Archival Research: A journey that may not actually be about the destination

By: Rachel Dougherty

As my time in Digital History winds down as the semester comes to a natural conclusion, I find I have two final reflections from this course that seem to juxtapose one another.  First, I am truly amazed at the amount and quality of history that is able to be done in the digital sphere.  Historians, archivists, librarians, and students have done so much good work in the digitization of documents, artifacts, and primary and secondary sources in the past few decades; truly, so much work (and I’ll touch on this more below!)!  I have witnessed in my own work and that of my peers how much historical research can be done using only a laptop and connection to the internet; and I’ve been very thankful for that simplicity and accessibility!  In all my time as a history student, I never had felt the need to step into an archive to find research materials for papers and projects; and so for two years I didn’t.

That brings me to my second reflection: while there is so much available online, there is still an incredible amount of source material that remains un-digitized.  Part of this course was to visit both the Pennsylvania State Archives and the Historical Society of Dauphin County’s archives for research purposes.  And it’s a good thing, too; after all, archival research is a rite of passage in the historical discipline.  Even in our digitized world, there is still something to be said for going to an archive and having a sensory moment with the objects of your historical research; it was great to be able to sympathize with that sentiment for the first time. 

As for the specifics of my archival adventures: I experienced the way in which an archive can guide one’s topic of research.  I entered the PA State Archives with a few pretty fuzzy ideas.  I am very interested in art and art history and have a dabbled interest in architecture, so my plan was to look for some artsy story I could tell or photographs of architecture from the Old Eighth Ward to reflect on what beauty was lost during the neighborhood’s destruction.  I turned to Horace J. McFarland, a famous local photographer from around that time, hoping his collections would yield some results.  I found little in the way of photographic material that I could contextualize in terms of my knowledge or ideas for research, but I did come across two essays by McFarland; both discussing of photography as a medium for civic improvement. 

< Pennsylvania State Archives, image courtesy of Flickr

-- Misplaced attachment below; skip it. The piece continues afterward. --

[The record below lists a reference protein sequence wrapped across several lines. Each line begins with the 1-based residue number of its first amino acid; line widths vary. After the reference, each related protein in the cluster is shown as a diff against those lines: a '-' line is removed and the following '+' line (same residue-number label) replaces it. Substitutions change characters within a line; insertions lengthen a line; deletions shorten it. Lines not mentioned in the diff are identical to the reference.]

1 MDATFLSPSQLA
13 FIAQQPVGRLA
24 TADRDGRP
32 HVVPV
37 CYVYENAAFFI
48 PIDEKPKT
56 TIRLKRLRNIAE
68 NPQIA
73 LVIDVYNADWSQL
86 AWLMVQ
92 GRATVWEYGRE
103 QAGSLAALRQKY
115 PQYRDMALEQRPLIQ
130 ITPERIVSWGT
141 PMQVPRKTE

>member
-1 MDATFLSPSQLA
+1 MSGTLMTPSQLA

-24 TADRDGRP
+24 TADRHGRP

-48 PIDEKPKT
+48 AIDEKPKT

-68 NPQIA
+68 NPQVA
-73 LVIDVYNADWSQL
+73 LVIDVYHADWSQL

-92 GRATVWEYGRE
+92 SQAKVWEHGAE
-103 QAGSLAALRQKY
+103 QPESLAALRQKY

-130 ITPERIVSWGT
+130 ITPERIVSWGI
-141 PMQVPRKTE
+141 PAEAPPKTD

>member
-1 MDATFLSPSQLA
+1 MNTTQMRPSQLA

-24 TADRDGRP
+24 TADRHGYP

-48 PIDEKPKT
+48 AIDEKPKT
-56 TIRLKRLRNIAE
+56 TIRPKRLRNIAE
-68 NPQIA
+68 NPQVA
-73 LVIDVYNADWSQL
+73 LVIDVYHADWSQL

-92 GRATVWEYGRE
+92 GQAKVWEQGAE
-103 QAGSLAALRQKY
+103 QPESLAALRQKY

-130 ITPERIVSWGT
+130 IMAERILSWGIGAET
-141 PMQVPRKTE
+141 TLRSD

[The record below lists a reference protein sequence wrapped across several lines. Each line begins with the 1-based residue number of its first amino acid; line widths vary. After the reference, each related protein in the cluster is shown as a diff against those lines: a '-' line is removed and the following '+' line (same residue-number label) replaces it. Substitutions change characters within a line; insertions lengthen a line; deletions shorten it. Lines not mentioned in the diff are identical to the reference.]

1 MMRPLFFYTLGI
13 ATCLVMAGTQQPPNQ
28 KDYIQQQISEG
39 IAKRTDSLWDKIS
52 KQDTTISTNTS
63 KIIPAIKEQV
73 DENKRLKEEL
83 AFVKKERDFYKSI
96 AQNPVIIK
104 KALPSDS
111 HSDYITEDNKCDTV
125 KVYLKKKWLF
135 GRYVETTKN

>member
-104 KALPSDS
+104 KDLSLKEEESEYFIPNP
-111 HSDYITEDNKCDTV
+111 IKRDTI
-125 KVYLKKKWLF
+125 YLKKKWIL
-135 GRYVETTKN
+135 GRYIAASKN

My interest in these McFarland essays piqued, I ventured to the Dauphin County archives with my class.  Here, my goal was to look for visuals or any other McFarland material to go along with the essays to tell a broader story about photography and motivations for getting rid of the Old Eighth.  I realized pretty quickly that that was far too vague and open-ended for a simple and productive trip to the archives.  Looking through McFarland’s personal papers, I discovered the document you see below: a program for the ceremonial opening of the new and improved Market Street Bridge entrance in 1906 that he attended.  And for some reason, I decided to flip my research topic to the impact of the City Beautiful Movement on this specific bridge.  There is something fascinating to me about Harrisburg’s initiative to not only beautify the city, but to also accessorize it, if you will, even down to the adornment of its entrances.  I think studying this specific corridor will reveal much about the priorities of Harrisburg in the early twentieth century. 

Historical Society of Dauphin County, image courtesy of Wikamedia Commons >

“Proceedings at the Dedication of the Market Street Entrance to the City of Harrisburg, PA”

I digitized my way through this archival enterprise; scanning documents and images using my iPhone, using best naming practices for future ease in location, and uploading my digitized findings for personal as well as future student use.  Over the past few weeks, I have also had the pleasure of digitizing slides from twenty plus years taken by Dr. Pettegrew and his archaeological work in the Corinthia in Greece.  Digitizing is thorough, time-consuming work.  And I have benefited off of the contributions of others in this area for years without thinking twice about it.  It’s safe to say my mindset in terms of digitization has changed.     

Our Digital History Class’s PA State Archives Experience, image courtesy of Dr. David Pettegrew.

I suppose my point is this: I am so grateful for all the material digitization that has been done, and it has been fantastic and eye-opening to experience this process for myself; but, history student, like myself, should not neglect the physical archive, both in research and in all it offers for digitization.  I never would have decided to focus on a bridge for my final project had I not come across a copy of a program that someone decided to save once upon a time, and it’s doubtful I would have come across such an insignificant document digitized online.  The internet is bountiful in terms of source material, but archives still hold so much physical material and take one on a journey that may not actually end up being about the destination.

Rachel Dougherty is a junior History major with dual minors in Studio Art and Art History at Messiah University.

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